RG: Who came up with the plot?
LL: I did, although I would bounce a lot of ideas off of the crew and Paul O’Conner [the game’s designer] to see what resonated or see what we could practically change in times of production crisis. From the start, I wrote the game as if it was a film. The effects. So audio was an integral part of development from the very beginning. We were looking for a tactile-sounding world that was more like an epic film soundtrack rather than a videogame. I always consider audio to be 5O per cent of the image.
RG: The game was criticsed for its save system, and that this led to a great deal of trial and error. Was that a mistake, in hindsight?
LL: We were trying to fix it up until the very end, but we just didn’t have the time and the save code was pretty lame. We did fix it perfectly for Abe’s Exoddus, which released one year later, so we tried to make up for it.
RG: Why did you decide on a flick-screen system rather than a scroller?
LL: Scrollers felt too gamey and bouncy for Abe. They felt more like cartoons or Mario and not as serious as we wanted Abe to come across. Flipping screens made the world feel more stable and focused more attention on the lead character. This gave it a very different feel from scrollers, and made it seem more like locked off shots from a film.
RG: How did you come up with the game’s puzzles?
LL: We pulled teeth trying to create more and more of them with the limited programming resources we had. It was basically a creative process, and we wanted all of the puzzles and enemies to be relative to the story and condition of the world. We also wanted to twist the idea of rescuing as a priority over killing so the idea that you had to lead characters through hazards to save them was to create a tension that made you feel more responsible for those you were supposed to save. This was not a common play pattern, and so we wanted to explore the feeling of tension when you’re taking responsibility for others in a dangerous and hostile environment. We also wanted your mishaps to be funny, albeit a bit sick and twisted.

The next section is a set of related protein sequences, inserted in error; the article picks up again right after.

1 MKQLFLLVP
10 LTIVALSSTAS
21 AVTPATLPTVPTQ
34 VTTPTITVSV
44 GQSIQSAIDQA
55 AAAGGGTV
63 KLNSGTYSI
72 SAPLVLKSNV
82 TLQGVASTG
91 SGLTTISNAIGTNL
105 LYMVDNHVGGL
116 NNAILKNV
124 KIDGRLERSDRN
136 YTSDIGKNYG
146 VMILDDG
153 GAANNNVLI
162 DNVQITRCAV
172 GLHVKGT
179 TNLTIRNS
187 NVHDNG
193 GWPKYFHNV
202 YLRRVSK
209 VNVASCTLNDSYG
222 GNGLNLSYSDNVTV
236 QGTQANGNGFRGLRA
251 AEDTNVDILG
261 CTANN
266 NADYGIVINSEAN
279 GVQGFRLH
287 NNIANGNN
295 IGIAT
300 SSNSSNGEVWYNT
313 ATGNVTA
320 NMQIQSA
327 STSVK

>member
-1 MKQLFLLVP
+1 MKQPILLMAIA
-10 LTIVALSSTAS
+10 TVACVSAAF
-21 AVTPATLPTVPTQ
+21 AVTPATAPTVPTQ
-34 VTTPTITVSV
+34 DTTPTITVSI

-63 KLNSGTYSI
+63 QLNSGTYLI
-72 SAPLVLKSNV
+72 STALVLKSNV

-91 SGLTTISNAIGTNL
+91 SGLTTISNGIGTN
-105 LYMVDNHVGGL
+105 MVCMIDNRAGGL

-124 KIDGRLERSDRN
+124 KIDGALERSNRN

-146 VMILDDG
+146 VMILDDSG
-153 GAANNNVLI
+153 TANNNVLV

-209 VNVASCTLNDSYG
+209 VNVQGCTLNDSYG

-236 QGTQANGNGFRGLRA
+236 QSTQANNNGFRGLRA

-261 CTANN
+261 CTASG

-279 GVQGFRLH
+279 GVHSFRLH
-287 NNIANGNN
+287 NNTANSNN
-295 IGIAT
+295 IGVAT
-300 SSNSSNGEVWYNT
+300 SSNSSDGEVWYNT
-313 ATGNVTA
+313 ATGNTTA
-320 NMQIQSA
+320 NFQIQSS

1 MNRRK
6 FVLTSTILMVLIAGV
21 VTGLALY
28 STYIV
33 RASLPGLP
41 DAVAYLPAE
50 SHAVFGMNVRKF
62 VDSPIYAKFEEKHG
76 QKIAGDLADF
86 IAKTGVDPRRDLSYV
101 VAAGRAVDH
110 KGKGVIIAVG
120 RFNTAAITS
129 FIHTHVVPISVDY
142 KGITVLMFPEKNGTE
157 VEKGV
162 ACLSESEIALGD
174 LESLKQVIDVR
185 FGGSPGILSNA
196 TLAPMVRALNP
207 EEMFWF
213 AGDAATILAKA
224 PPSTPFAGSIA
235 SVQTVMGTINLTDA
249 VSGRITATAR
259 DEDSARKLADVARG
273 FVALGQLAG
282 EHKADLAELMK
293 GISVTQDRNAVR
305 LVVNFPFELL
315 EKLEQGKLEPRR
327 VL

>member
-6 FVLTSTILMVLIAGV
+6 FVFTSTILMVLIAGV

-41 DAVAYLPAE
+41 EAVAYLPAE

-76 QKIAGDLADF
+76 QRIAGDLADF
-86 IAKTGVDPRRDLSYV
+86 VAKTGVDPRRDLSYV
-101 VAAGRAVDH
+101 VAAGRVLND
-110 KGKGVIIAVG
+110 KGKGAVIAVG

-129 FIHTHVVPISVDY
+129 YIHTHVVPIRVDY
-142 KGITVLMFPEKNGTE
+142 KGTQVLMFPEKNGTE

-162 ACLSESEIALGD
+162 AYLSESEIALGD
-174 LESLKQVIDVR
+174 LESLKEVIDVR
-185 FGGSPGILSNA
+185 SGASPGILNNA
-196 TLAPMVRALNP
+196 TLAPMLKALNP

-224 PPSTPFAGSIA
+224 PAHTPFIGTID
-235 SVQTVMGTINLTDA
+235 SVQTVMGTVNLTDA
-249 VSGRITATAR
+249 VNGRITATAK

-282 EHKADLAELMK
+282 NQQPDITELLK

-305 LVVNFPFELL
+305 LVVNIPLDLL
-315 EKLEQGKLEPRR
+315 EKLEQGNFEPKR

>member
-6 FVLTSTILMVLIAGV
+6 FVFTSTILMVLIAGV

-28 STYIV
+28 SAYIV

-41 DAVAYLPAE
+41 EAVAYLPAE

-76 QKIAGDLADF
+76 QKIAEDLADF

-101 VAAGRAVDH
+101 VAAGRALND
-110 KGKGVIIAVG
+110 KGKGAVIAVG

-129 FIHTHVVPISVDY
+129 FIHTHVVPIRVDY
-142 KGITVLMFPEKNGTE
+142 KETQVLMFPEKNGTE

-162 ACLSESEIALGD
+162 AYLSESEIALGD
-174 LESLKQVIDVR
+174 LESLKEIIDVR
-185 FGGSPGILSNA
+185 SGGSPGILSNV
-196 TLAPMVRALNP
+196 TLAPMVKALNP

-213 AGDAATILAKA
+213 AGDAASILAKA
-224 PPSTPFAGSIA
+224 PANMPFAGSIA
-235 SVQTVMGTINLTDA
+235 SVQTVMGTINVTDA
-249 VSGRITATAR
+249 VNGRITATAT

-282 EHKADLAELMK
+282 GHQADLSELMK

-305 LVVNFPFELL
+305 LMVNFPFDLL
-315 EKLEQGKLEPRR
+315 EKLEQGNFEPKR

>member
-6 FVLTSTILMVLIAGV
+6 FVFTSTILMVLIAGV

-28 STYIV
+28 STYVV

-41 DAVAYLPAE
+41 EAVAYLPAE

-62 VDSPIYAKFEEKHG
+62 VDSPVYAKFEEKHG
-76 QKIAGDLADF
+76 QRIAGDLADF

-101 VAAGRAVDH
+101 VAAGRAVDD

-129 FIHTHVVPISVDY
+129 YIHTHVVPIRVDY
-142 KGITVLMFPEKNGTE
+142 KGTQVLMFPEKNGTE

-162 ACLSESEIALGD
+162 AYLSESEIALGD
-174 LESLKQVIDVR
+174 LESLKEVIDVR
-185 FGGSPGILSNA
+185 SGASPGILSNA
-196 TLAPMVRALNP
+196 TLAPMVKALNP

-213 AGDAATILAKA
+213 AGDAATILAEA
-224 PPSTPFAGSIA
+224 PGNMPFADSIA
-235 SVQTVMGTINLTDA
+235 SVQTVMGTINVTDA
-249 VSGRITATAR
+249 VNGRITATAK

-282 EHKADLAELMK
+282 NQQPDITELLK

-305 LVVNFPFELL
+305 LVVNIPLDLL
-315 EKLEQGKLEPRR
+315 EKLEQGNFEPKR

RG: Did you always envisage Oddworld becoming a series?
LL: I always saw Abe as a five-part story, which we called The Oddworld Quintology.
CHANT AND KILL
KILLING THE ENEMY in Oddworld was not just a simple case of shoot and move on. Abe could chant and take over the evil Sligs, then watch them explode. “The problem was that we refused to allow Abe carry a gun,” says Lorne. “We did not want to see him represented this way. So we had to conceive of a way that the gamer could have some great shootouts and dynamic battle action without actually having Abe be the vehicle for destruction. Our solution needed to be something that was core to his indigenous origins and the mystical ways of his ancestors. Utlimately, we figured out the possession play mechanic. If he possessed a character, he would be able to use their abilities while never sacrificing the image of his more peaceful persona. Once you de-possessed, you made the choice not to have the possessed abilities any longer. It was a tough problem to crack, but the solution worked.”